I want to remind myself to try to download the following in a couple of weeks:
Abstract: Causal interactions within complex systems can be analyzed at multiple spatial and temporal scales. For example, the brain can be analyzed at the level of neurons, neuronal groups, and areas, over tens, hundreds, or thousands of milliseconds. It is widely assumed that, once a micro level is fixed, macro levels are fixed too, a relation called supervenience. It is also assumed that, although macro descriptions may be convenient, only the micro level is causally complete, because it includes every detail, thus leaving no room for causation at the macro level. However, this assumption can only be evaluated under a proper measure of causation. Here, we use a measure [effective information (EI)] that depends on both the effectiveness of a system’s mechanisms and the size of its state space: EI is higher the more the mechanisms constrain the system’s possible past and future states. By measuring EI at micro and macro levels in simple systems whose micro mechanisms are fixed, we show that for certain causal architectures EI can peak at a macro level in space and/or time. This happens when coarse-grained macro mechanisms are more effective (more deterministic and/or less degenerate) than the underlying micro mechanisms, to an extent that overcomes the smaller state space. Thus, although the macro level supervenes upon the micro, it can supersede it causally, leading to genuine causal emergence—the gain in EI when moving from a micro to a macro level of analysis. -- Erik P. Hoel, Larissa Albantakis, and Giulio Tononi (2013). Quantifying Causal Emergence Shows that Macro Can Beat Micro, Proceedings of the National Academy of Sciences, V. 110, no. 49.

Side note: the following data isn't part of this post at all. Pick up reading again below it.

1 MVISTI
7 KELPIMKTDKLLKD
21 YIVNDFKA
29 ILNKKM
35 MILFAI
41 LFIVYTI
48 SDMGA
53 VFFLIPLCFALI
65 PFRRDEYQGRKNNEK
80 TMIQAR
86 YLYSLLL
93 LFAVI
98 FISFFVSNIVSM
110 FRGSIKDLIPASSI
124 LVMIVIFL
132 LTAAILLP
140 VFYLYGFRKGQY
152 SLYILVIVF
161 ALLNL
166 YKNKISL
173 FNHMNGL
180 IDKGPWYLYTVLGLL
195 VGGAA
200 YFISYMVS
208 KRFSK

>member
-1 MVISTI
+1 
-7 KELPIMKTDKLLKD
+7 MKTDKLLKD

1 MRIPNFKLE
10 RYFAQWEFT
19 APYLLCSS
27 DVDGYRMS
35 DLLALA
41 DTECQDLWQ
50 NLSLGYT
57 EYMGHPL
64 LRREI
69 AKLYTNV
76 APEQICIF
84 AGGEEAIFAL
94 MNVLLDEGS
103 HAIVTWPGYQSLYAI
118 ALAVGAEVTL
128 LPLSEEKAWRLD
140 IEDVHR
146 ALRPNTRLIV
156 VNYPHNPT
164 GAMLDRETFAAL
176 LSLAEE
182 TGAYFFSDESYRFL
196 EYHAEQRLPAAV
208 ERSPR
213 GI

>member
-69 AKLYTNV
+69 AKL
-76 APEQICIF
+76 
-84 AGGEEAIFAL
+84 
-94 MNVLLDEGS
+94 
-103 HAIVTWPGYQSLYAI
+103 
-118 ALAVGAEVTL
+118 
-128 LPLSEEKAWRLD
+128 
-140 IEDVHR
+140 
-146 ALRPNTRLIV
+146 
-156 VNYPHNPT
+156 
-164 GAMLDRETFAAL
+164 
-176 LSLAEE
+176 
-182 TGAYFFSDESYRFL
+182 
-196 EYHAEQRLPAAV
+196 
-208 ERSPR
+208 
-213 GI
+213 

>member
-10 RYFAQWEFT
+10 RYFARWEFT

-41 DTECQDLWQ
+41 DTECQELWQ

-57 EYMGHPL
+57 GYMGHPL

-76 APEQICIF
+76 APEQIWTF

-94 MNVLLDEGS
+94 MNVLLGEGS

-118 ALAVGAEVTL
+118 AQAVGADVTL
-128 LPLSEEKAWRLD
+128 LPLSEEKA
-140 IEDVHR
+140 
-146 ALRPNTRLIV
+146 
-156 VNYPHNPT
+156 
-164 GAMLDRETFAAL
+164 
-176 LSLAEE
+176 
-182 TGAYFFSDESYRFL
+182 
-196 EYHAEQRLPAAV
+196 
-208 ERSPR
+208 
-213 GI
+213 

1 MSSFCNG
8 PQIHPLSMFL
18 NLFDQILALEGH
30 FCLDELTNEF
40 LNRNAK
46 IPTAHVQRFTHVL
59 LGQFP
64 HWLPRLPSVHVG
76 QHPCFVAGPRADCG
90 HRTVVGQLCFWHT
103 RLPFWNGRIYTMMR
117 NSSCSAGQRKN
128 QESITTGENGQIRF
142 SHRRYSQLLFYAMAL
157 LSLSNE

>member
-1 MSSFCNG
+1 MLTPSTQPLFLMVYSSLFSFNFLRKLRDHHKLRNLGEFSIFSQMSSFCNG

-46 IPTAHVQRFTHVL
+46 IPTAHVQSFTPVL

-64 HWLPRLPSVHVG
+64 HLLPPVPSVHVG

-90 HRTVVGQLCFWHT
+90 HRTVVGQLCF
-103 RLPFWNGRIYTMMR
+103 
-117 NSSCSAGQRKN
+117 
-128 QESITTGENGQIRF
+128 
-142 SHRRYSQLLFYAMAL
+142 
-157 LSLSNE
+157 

As far as I can tell, the above article is not specifically about economics. I do not understand download policy for the Proceedings of the National Academy of Sciences. I gather that you must be registered to download articles from the current issues, but can download back issues with no such restriction.
Hat Tip: Philip Ball